In this suspenseful 1940 crime drama from Universal, Dr. Ernest Sovac (Boris Karloff, as the good guy this time) saves the life of his friend, Prof. George Kingsley (Stanley Ridges), by giving him a new brain, causing him to take on the persona of the donor: a dead gangster. Black Friday is an interesting tale that fuses elements of Frankenstein with Dr. Jekyll and Mr. Hyde that I personally believe would be a better fit for Blumhouse to remake than either of those two classics.
Like The Invisible Man, there is potential to update the scientific element of the story, such as, instead of a brain transplant, how about setting it in a near future in which digital consciousness can be transferred between hosts and the main character’s evil side is the result of a downloading error. I also think the key to keeping Black Friday fresh would be to not make the split personality obvious at first, but subtly hint at in a way that keeps the audience questioning his innocence. I would also figure out a title that is not associated with holiday shopping.
Captive Wild Woman
In another tale of scientific breakthroughs gone wrong, Universal’s 1943 feature Captive Wild Woman stars John Carradine as a mad scientist who ends up creating a more monstrous enemy when he turns a female gorilla into a human woman (Golden Age scream queen Acquanetta). For starters, I agree: this concept is not only pure lunacy but seems to have a overtly misogynistic undertone. That is exactly why it could use the Blumhouse treatment.
To once again reference The Invisible Man, Leigh Whannell’s update follows a recent trend of horror films that shed light on real-world issues, such as Jordan Peele’s Get Out or The Purge franchise, and putting Captive Wild Woman’s plot involving a woman held prisoner by a man through a modern lens has potential to do the same by reinterpreting it into a tale of female empowerment and making it clear that the scientist is the true antagonist.
House Of Frankenstein
Leigh Whannell’s The Invisible Man has not only proven, to me at least, that Blumhouse may be the rightful successor to Universal’s long sought after Dark Universe, but that a shared cinematic universe might not even be necessary to revive the studio’s classic movie monsters. However, that does not mean that an update of House of Frankenstein, Universal’s 1944 crossover event that puts the likes of the Mummy, the Wolfman, Frankenstein’s Monster, and more all in the same place, is totally out of the question. Just don’t call it a crossover.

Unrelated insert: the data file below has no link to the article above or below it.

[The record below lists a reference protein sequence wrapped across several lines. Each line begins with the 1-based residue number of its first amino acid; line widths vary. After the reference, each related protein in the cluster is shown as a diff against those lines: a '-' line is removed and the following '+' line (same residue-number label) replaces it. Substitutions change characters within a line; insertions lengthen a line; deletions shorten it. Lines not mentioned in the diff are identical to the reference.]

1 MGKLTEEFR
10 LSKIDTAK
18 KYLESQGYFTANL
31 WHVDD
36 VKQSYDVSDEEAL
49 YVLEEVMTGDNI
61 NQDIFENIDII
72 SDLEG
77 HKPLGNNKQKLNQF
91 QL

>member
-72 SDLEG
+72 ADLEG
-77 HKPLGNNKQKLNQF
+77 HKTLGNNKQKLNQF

Instead of a film that references these horror icons by name, why not invent original variations of the characters (or even an entirely new of distinguishable creatures and menacing personalities) that collectively prove to be a terrifying threat to a group of people who take refuge at a desolate mansion on a stormy night, or something like that? Blumhouse could even go as far as making it a comedy reminiscent of the crap that the Deadites put Bruce Campbell through in Evil Dead II. I think a reinvention of House of Frankenstein such as this could be this generations next great man vs. monster nightmare.
Whichever of Universal’s monster movies the studio chooses to revive and however they choose to execute them, I am convinced that if Blumhouse is involved, we might be in for a good scare. Be sure to check back for more updates on the fate of the Dark Universe and other news in the horror genre here on CinemaBlend.
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Jason has been writing since he was able to pick up a washable marker, with which he wrote his debut illustrated children's story, later transitioning to a short-lived comic book series and (very) amateur filmmaking before finally settling on pursuing a career in writing about movies in lieu of making them. Look for his name in almost any article about Batman.